While the lower back develops lumbar spinal stenosis, the neck develops cervical spinal stenosis. Cervical stenosis is defined as the narrowing of the spinal canal in the neck. Left undiagnosed and untreated, this condition can lead to serious spinal cord damage. Let’s take a closer look at the symptoms, causes, diagnoses, and treatments of cervical spinal stenosis.
Symptoms of Cervical Spinal Stenosis
There are a number of symptoms that you may face if you are living with cervical spinal stenosis. Many of these symptoms may not be apparent at first and arise gradually over time. Some examples of the most common symptoms of cervical spinal stenosis are neck pain, pain and weakness in the arms, legs, and shoulders, balance issues, and burning sensations. Although rare, bladder and bowel problems may arise as well.
Causes of Cervical Spinal Stenosis
Degeneration or wear and tear in the neck as a result of aging is a common cause of cervical spinal stenosis. For this reason, this condition is widely seen in men and women in their 50s or 60s who have had neck pain for quite some time. Trauma or injury may contribute to cervical spinal stenosis as well.
Diagnosis of Cervical Spinal Stenosis
If you believe you have cervical spinal stenosis, a doctor will likely ask you questions regarding your symptoms and perform a comprehensive exam. In the event they suspect this condition, they will perform a few imaging tests of your neck and back to confirm the diagnosis and pinpoint its exact cause. X-rays, MRIs, and CT scan may be conducted as well as blood tests to eliminate other conditions like vitamin B12 deficiency or multiple sclerosis.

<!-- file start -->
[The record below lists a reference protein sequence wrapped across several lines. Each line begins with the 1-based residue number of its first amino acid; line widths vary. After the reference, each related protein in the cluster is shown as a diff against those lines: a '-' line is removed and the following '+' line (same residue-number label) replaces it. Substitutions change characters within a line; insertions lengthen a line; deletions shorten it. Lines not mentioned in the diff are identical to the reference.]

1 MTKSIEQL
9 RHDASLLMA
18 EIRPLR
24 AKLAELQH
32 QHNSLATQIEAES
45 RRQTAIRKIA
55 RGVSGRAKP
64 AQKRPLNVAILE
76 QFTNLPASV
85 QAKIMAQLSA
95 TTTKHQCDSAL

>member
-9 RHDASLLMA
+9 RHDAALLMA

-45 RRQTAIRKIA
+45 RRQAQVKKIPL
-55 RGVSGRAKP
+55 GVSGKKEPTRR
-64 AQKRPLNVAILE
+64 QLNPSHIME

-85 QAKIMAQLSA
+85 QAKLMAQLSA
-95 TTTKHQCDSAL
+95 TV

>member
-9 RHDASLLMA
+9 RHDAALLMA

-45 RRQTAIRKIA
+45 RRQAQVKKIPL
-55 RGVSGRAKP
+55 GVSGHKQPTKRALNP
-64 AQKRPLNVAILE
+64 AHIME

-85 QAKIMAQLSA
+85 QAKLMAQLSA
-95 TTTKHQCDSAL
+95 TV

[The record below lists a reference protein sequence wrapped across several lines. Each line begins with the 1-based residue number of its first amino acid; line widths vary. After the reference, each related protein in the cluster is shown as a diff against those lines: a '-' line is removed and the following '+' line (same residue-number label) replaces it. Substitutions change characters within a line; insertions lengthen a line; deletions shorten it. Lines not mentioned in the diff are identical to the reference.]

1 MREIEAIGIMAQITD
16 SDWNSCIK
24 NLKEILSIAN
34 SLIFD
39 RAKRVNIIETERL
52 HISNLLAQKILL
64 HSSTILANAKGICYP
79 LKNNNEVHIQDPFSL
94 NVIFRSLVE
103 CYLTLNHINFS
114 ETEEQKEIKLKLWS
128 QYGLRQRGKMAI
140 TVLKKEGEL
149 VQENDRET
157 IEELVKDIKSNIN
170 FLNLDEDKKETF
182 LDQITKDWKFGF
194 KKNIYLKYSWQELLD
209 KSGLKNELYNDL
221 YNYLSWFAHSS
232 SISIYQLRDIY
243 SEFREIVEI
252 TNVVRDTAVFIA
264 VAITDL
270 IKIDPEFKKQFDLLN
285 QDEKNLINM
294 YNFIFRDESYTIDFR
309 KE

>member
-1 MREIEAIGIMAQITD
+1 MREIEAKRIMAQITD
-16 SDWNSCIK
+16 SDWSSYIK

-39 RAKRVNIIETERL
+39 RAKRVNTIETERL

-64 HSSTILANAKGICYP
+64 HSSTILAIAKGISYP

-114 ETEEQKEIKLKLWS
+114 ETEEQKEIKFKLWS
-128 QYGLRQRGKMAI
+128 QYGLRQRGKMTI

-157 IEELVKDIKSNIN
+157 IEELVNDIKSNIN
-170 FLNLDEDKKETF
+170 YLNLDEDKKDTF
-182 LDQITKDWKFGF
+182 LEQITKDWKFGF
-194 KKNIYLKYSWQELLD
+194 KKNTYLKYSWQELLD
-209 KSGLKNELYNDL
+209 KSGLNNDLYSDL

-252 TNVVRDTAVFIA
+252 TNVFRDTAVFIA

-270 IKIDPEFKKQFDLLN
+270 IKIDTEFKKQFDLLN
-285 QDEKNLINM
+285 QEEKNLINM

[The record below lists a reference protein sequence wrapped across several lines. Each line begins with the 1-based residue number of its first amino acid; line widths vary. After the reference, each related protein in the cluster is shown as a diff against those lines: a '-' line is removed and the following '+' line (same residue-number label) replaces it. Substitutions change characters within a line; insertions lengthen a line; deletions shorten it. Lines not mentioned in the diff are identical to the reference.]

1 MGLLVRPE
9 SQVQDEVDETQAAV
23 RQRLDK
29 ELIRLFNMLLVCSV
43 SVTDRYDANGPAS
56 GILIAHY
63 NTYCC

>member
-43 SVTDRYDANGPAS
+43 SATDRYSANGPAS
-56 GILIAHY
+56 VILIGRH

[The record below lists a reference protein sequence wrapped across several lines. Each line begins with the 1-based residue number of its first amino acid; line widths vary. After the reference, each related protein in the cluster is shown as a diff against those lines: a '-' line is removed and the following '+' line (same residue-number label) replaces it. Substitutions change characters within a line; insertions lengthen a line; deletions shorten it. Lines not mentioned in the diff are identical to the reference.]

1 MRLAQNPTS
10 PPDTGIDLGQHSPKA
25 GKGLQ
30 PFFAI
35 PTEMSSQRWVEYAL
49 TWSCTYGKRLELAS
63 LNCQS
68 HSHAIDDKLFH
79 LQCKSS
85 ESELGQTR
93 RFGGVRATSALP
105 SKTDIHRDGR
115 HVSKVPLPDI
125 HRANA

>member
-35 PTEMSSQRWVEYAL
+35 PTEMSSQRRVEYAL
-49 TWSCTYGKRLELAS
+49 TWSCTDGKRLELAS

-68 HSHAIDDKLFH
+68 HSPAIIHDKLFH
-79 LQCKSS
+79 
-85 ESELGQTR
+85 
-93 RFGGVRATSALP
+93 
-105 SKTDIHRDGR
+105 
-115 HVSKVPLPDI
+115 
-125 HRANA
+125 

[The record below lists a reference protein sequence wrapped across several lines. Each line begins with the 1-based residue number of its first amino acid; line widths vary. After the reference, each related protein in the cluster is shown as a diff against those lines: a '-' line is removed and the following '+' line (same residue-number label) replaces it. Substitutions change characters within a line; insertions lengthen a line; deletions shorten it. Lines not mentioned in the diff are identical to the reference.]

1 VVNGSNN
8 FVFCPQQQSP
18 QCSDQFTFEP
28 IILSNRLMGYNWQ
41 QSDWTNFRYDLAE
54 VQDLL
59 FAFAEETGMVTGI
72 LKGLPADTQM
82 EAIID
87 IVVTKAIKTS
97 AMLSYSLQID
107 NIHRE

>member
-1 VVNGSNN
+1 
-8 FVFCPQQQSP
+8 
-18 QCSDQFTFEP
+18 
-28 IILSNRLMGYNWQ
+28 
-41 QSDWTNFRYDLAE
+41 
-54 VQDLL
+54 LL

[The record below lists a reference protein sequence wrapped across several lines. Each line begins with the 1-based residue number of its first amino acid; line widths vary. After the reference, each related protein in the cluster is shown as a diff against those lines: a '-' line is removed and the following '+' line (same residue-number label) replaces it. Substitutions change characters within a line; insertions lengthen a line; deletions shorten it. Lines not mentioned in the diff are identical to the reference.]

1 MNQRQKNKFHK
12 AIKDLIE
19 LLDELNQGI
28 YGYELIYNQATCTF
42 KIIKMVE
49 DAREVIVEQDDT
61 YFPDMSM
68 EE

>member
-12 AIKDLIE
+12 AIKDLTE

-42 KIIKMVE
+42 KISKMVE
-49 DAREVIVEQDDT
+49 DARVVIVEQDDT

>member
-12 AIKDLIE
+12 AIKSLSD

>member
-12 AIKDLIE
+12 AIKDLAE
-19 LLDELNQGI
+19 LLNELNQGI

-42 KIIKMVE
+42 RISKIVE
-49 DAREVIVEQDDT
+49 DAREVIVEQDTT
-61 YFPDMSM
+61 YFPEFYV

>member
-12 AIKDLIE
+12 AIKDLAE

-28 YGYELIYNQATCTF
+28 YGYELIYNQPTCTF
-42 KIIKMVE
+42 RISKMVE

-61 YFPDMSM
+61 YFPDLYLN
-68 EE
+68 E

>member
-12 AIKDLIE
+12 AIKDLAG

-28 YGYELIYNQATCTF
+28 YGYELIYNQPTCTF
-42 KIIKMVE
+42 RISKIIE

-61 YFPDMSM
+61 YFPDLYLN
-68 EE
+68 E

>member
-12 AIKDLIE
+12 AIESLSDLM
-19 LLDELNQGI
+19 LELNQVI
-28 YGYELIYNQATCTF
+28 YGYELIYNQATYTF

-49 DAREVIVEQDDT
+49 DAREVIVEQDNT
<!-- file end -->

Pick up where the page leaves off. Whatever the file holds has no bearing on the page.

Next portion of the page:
Treatments of Cervical Spinal Stenosis
Mild cases of cervical spinal stenosis can usually be treated with physical therapy to improve the strength and flexibility of the neck and medications to relieve pain. If you have a severe case of this condition, however, a doctor may suggest a surgery to relieve the pressure. Surgery will likely involve removing some of the bone or tissue that’s pressing on the nerve roots. The most common surgeries recommended for patients with cervical spinal stenosis include laminectomy, foraminotomy, cervical arthroplasty, and anterior cervical discectomy and fusion.
Contact SpineRad for more Information
If you’ve already seen a medical provider to find out whether or not you have cervical spinal stenosis, we encourage you to get education and explanation from us. Contact us today for more information.